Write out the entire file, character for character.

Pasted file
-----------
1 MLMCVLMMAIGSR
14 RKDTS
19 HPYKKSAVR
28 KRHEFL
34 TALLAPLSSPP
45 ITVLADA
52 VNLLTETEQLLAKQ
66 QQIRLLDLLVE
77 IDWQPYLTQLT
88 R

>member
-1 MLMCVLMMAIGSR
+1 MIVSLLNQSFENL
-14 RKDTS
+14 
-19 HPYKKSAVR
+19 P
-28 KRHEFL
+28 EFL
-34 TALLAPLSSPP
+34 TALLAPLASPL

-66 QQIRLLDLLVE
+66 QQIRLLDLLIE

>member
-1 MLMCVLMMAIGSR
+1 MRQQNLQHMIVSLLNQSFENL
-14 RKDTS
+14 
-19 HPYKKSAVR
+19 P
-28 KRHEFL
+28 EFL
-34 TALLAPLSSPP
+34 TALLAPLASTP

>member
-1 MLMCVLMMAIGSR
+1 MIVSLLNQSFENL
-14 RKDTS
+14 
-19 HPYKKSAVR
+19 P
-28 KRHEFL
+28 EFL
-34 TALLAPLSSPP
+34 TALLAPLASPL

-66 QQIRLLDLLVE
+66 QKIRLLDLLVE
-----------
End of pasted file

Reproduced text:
1 MLMCVLMMAIGSR
14 RKDTS
19 HPYKKSAVR
28 KRHEFL
34 TALLAPLSSPP
45 ITVLADA
52 VNLLTETEQLLAKQ
66 QQIRLLDLLVE
77 IDWQPYLTQLT
88 R

>member
-1 MLMCVLMMAIGSR
+1 MIVSLLNQSFENL
-14 RKDTS
+14 
-19 HPYKKSAVR
+19 P
-28 KRHEFL
+28 EFL
-34 TALLAPLSSPP
+34 TALLAPLASPL

-66 QQIRLLDLLVE
+66 QQIRLLDLLIE

>member
-1 MLMCVLMMAIGSR
+1 MRQQNLQHMIVSLLNQSFENL
-14 RKDTS
+14 
-19 HPYKKSAVR
+19 P
-28 KRHEFL
+28 EFL
-34 TALLAPLSSPP
+34 TALLAPLASTP

>member
-1 MLMCVLMMAIGSR
+1 MIVSLLNQSFENL
-14 RKDTS
+14 
-19 HPYKKSAVR
+19 P
-28 KRHEFL
+28 EFL
-34 TALLAPLSSPP
+34 TALLAPLASPL

-66 QQIRLLDLLVE
+66 QKIRLLDLLVE